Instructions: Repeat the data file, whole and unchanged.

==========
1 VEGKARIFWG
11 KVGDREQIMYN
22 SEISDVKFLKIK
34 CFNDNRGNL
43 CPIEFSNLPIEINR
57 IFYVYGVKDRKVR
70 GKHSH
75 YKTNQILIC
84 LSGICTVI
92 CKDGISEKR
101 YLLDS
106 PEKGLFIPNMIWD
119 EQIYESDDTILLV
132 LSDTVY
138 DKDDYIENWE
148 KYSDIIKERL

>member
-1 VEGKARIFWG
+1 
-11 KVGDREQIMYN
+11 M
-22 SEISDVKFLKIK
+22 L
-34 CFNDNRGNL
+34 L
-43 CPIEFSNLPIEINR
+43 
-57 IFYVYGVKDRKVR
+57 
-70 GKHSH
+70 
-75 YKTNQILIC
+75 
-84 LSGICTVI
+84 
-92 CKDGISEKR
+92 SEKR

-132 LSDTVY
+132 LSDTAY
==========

1 VEGKARIFWG
11 KVGDREQIMYN
22 SEISDVKFLKIK
34 CFNDNRGNL
43 CPIEFSNLPIEINR
57 IFYVYGVKDRKVR
70 GKHSH
75 YKTNQILIC
84 LSGICTVI
92 CKDGISEKR
101 YLLDS
106 PEKGLFIPNMIWD
119 EQIYESDDTILLV
132 LSDTVY
138 DKDDYIENWE
148 KYSDIIKERL

>member
-1 VEGKARIFWG
+1 
-11 KVGDREQIMYN
+11 M
-22 SEISDVKFLKIK
+22 L
-34 CFNDNRGNL
+34 L
-43 CPIEFSNLPIEINR
+43 
-57 IFYVYGVKDRKVR
+57 
-70 GKHSH
+70 
-75 YKTNQILIC
+75 
-84 LSGICTVI
+84 
-92 CKDGISEKR
+92 SEKR

-132 LSDTVY
+132 LSDTAY